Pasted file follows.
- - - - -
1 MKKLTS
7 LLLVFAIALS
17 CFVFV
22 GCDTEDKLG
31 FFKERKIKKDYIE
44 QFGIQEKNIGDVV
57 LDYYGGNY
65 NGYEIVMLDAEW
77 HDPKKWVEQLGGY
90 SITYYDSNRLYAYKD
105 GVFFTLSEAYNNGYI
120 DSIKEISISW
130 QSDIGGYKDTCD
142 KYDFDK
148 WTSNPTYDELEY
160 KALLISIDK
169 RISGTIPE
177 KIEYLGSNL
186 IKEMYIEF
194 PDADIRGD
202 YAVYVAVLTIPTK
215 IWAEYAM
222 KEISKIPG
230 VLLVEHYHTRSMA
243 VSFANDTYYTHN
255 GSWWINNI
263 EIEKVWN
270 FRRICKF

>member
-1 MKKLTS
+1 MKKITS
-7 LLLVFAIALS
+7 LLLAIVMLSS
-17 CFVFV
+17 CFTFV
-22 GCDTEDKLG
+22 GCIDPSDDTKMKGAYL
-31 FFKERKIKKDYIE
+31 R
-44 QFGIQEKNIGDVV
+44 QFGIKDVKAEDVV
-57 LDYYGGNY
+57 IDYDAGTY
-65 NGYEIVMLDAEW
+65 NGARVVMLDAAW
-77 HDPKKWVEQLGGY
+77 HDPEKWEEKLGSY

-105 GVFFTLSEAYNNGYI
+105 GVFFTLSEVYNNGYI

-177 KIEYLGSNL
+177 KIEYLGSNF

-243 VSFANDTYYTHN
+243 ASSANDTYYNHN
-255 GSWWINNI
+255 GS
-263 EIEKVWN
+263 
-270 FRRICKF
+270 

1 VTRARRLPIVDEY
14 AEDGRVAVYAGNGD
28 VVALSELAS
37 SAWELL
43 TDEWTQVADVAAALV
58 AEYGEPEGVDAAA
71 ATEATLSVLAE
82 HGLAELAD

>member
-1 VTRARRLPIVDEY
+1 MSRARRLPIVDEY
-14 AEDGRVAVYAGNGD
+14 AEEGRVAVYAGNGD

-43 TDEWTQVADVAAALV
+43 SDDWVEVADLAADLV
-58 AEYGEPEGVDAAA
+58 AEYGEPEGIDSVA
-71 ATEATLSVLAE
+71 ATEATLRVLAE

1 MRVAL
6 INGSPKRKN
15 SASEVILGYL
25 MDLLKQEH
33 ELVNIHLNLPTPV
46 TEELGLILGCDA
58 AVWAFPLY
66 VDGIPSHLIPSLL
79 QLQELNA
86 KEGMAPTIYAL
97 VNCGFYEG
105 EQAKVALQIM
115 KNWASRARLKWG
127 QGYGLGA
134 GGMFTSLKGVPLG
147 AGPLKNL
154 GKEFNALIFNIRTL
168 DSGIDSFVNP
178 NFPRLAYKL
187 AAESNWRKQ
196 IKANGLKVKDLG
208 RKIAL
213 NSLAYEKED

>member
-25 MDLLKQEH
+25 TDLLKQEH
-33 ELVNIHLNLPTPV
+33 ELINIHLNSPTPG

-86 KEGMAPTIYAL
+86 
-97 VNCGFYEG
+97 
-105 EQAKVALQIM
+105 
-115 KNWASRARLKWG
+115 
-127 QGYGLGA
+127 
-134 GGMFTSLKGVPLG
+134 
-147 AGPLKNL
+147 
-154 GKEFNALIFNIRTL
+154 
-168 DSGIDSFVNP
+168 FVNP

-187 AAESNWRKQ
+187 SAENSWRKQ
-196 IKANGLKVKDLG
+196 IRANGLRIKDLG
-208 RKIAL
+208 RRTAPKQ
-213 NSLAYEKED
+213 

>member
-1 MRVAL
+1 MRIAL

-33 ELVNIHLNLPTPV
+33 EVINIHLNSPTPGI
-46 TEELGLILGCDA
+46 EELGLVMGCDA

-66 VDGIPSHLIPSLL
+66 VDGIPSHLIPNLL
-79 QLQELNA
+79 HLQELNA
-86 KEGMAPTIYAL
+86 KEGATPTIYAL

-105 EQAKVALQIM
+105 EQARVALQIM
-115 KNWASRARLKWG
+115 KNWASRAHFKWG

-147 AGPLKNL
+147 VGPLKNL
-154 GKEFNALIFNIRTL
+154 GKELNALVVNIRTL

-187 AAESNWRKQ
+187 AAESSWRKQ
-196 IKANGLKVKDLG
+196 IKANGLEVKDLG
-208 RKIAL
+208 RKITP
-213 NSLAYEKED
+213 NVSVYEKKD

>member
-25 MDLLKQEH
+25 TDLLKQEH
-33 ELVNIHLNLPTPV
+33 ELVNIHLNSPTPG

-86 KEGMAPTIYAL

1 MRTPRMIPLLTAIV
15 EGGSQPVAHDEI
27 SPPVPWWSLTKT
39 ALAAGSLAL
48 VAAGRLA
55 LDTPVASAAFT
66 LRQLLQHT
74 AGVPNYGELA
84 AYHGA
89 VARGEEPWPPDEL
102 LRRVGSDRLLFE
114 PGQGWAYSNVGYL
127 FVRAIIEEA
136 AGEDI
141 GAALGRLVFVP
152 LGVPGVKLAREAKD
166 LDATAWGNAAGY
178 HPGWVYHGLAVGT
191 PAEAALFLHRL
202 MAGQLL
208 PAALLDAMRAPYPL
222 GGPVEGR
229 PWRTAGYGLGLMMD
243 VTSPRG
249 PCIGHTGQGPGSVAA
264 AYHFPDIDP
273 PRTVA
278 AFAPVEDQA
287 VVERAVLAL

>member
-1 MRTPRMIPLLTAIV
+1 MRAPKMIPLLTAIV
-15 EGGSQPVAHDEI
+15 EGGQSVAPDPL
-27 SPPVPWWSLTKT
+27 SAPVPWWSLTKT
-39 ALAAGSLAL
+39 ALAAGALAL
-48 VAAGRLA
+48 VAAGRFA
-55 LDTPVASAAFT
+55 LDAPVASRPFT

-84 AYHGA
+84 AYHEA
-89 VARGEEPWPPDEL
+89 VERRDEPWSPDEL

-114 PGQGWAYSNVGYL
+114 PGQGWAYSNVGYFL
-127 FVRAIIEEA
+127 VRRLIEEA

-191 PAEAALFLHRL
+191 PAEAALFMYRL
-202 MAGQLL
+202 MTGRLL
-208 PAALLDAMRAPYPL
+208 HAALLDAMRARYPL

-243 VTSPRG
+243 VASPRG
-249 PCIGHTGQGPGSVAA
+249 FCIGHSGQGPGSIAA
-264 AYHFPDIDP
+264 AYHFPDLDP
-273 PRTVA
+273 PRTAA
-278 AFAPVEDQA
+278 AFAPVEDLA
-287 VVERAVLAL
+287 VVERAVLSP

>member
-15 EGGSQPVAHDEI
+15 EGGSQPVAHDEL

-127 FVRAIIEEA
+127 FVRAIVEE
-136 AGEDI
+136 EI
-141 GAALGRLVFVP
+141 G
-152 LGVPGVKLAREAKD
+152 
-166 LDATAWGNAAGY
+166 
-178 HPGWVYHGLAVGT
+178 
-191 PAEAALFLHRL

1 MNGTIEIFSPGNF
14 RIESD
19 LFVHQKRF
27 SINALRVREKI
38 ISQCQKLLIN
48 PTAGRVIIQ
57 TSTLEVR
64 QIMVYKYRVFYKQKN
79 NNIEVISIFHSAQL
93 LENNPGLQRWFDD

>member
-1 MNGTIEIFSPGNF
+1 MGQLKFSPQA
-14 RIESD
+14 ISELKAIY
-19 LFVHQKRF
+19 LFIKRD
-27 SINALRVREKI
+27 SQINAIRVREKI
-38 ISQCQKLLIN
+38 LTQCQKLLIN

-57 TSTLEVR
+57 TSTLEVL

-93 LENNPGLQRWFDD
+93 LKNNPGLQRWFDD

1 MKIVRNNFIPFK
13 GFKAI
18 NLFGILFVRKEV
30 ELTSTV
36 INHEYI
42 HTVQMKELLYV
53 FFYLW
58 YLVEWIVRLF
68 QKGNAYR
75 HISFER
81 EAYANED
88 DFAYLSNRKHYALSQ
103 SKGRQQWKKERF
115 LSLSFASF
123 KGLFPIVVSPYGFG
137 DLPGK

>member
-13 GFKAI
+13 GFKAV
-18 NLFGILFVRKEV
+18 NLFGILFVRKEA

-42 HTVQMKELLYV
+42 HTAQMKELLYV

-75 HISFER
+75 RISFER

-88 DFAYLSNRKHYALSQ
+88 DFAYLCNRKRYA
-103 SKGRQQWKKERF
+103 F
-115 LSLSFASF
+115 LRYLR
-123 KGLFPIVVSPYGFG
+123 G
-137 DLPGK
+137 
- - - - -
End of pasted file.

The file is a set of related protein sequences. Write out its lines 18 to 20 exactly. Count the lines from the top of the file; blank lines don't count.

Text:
177 KIEYLGSNL
186 IKEMYIEF
194 PDADIRGD